This imaginative conversation between Paul Miller (DJ Spooky) and Judith “Jack” Halberstam would be interesting based on the sole fact that the two authors have created alternate personas for themselves. Paul Miller has, at least for the sake of Rhythm Science, formed two alternate personalities in Ad Astra and DJ Spooky. Ad Astra is only mentioned in passing, but DJ Spooky is the true author of the book, and everything in Rhythm Science comes from this perspective. Judith, on the other hand, is not using her alias or alternate persona in the interview. She is answering the questions from her perspective as an educated, female, feminist. How different would the answers be if she answered from her drag king persona “Jack”? In order for this imaginary conversation to work, we need to make a key assumption as to who the two participants will actually be. Paul Miller may pull information and opinions from a different archive than DJ Spooky, and Judith may interact completely different if she projects masculinity through her Jack persona.
To simplify things, I will work under the assumption that the DJ Spooky persona and Judith Halberstam will be interacting based solely off of the text that I have just read. The beginning of this conversation would probably be a little awkward, because in a way, DJ Spooky seems to be a product of the trend of “re-masculinization.” Rhythm Science has a combative tone, and DJ Spooky speaks with absolute authority. He doesn’t pose questions or use passive phrases like “I think”, “I believe” or “it seems.” Rather, everything he states, he wants taken as truth. Additionally, DJ Spooky only seems to draw from masculine sources such as William S. Burroughs, Paul Kammerer, and The Wu-Tang Clan. It should be noted that all three of these influences represent male violence on some level. Burroughs was convicted of manslaughter, Kammerer killed himself, and C.R.E.A.M. depicts the way Wu-Tang members would pull guns to take and steal from others (admittedly there is much more to these influences than just violence).
This tone could lead to a rift between Judith Halberstam and DJ Spooky, especially when discussing “idiocy” and “stupidity.” Rhythm Science takes an aggressive stance towards idiocy, saying “the idiot is a zombie, a character straight out of Thriller…The person without qualities who cannot say ‘I.’ The person whom others speak through. Who has no central identity save what he or she knows. And what they know is that they know there is nothing else…” While Halberstam is also aggressive in describing stupidity (she directly calls Bush a stupid brat) she also admits that she believes “’stupidity does not stand in the way of wisdom, it is actually another form of it.’” This means that “idiots” may not be zombies (beings with no brain activity or drive other than feeding on active brains) but rather people who feel alienated from intellectual culture.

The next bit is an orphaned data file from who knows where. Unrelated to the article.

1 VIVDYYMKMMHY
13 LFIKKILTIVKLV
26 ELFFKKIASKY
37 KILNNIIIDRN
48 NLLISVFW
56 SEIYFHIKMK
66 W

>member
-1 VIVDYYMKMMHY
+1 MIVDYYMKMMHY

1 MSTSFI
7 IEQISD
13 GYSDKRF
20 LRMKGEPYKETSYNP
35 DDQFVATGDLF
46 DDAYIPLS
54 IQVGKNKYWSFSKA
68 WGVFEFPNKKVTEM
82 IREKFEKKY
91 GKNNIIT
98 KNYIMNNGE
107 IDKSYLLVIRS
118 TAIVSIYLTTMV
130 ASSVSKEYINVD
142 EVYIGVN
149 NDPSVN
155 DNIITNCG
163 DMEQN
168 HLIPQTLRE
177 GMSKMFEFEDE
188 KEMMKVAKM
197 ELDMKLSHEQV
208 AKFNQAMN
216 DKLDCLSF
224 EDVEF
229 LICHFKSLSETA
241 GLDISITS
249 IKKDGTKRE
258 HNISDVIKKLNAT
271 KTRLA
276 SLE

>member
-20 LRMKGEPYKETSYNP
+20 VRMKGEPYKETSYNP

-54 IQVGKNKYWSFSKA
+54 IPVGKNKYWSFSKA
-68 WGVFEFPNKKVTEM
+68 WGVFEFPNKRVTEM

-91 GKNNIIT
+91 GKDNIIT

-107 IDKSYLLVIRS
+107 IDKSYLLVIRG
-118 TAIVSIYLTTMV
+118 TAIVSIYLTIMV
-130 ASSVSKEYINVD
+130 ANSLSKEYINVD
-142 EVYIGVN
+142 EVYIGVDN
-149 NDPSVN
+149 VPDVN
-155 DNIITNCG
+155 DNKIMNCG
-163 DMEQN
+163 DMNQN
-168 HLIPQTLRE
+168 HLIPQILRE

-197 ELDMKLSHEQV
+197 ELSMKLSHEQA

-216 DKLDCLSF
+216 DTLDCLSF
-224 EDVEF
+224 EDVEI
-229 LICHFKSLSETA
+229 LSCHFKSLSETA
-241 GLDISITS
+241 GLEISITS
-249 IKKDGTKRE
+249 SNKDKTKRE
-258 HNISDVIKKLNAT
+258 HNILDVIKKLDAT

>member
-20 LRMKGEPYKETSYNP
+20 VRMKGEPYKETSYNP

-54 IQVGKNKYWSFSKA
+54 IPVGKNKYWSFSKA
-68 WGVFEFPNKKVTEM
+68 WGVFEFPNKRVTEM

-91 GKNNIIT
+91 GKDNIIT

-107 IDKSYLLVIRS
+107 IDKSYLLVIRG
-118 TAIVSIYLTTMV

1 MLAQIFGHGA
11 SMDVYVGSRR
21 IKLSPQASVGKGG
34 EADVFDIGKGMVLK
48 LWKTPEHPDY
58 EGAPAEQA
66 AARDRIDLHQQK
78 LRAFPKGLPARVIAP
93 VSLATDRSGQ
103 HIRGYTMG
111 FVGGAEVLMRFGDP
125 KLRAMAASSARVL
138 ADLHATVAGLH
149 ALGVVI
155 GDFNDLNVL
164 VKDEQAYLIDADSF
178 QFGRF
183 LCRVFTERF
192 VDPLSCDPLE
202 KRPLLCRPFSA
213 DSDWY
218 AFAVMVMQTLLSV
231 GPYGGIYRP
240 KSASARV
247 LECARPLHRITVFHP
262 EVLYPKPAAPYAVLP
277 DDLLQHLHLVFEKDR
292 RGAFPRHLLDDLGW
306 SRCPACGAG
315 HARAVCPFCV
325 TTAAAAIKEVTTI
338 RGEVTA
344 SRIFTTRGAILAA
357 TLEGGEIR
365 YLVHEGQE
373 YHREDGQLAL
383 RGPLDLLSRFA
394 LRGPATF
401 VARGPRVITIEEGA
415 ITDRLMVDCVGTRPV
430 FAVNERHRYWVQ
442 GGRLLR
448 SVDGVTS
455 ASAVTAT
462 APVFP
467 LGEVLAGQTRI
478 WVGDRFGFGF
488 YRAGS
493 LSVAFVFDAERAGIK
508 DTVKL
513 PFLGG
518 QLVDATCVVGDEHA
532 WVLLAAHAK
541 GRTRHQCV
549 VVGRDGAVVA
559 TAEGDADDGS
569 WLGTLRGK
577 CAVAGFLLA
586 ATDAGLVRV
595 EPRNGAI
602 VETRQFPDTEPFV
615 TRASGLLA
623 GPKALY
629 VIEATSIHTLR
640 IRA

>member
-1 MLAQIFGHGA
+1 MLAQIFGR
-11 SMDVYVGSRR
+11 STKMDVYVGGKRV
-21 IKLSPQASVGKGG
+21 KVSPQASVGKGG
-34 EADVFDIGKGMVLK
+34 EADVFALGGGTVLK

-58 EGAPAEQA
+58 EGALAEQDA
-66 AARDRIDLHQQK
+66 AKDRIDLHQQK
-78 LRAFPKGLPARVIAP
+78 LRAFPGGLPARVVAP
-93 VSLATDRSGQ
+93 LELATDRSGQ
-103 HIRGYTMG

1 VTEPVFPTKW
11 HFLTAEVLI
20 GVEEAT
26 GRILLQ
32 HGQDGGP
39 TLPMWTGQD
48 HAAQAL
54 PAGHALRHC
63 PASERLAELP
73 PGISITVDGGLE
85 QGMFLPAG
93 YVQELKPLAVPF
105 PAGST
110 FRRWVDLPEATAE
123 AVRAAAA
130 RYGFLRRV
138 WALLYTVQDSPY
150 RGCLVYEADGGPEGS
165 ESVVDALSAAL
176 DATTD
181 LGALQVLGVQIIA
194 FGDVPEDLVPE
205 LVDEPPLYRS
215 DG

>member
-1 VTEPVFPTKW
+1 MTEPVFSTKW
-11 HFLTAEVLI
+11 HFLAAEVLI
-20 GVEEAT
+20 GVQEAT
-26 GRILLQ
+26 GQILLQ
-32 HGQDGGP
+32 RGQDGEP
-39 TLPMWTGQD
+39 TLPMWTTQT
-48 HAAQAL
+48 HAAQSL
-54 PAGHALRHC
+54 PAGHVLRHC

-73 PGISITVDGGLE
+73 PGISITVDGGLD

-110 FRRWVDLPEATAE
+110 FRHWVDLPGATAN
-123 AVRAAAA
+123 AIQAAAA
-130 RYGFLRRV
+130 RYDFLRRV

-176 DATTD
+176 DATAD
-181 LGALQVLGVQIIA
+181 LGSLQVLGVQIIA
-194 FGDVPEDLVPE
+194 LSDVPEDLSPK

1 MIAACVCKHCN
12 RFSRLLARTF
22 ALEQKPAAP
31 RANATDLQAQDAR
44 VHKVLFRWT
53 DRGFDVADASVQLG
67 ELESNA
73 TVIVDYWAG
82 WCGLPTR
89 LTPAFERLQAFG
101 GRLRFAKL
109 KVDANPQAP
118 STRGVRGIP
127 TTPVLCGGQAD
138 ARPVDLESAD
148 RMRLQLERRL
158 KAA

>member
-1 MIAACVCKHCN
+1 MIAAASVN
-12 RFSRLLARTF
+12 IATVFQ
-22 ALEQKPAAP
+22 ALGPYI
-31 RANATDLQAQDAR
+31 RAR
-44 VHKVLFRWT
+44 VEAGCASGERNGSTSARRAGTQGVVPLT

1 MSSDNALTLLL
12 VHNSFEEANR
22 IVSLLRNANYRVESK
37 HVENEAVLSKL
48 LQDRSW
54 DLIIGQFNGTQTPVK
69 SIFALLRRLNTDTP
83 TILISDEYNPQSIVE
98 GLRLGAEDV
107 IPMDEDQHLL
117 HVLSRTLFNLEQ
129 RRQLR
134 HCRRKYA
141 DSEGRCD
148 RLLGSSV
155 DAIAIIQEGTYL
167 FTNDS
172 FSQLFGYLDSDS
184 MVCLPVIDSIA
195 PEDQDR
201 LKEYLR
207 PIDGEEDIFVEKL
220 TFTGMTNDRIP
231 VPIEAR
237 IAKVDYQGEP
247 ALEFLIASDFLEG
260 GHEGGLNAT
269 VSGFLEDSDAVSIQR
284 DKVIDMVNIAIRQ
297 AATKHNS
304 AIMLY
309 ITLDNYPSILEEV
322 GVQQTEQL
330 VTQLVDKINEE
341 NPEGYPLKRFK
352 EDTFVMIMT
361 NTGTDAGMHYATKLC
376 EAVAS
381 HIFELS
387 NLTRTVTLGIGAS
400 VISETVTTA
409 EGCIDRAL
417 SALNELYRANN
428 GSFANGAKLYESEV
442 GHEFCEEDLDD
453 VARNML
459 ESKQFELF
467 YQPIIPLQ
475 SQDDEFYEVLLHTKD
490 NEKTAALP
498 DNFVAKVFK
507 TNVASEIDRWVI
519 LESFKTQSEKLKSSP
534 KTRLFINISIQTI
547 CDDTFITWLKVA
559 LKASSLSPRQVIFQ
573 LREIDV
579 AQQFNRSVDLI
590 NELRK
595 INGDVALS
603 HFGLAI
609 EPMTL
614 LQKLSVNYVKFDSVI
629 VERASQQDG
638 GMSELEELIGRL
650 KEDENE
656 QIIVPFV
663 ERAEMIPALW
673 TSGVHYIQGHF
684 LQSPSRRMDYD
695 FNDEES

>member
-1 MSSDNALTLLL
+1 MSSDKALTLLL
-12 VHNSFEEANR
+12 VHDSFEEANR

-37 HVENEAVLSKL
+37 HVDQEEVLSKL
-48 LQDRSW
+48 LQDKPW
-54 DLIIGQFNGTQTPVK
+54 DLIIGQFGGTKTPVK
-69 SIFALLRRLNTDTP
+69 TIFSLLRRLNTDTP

This is where common ground between the two conversation participants can emerge. Both DJ Spooky and Judith Halberstam are likely to agree that 1.) Stupidity is a form of power and 2.) The only way to break down stupidity is for people to access different archives and think differently. Rhythm Science addresses this in terms of music by explaining how the DJ creates new and creative material because “perhaps they have access to so many different cultural products as raw material…” The general public does not know how to get these “raw materials” such as isolated instruments and all of the other mixing tracks that goes into making a single song. If the masses had access to this archive of “raw materials” maybe more people would act as DJ’s. This thought extends to Halberstam’s notion of Feminine Masculinity, and breaking down traditional gender roles. She believes that giving young girls access to the same gender norms as young boys. Instead of focusing on “make-up, hair, dolls [and] high-heels” girls should be encouraged to be assertive, playing sports, or “fixing things.” Exposure to these elements would create a different archive of knowledge for women to be empowered and operate outside of patriarchy.
Question posed for class discussion:
Since Derrida claims that the archive is institutional by nature, does having access to different archives really break down the power of stupidity? Would an “idiot” know what to do with access to other archives to learn and grown?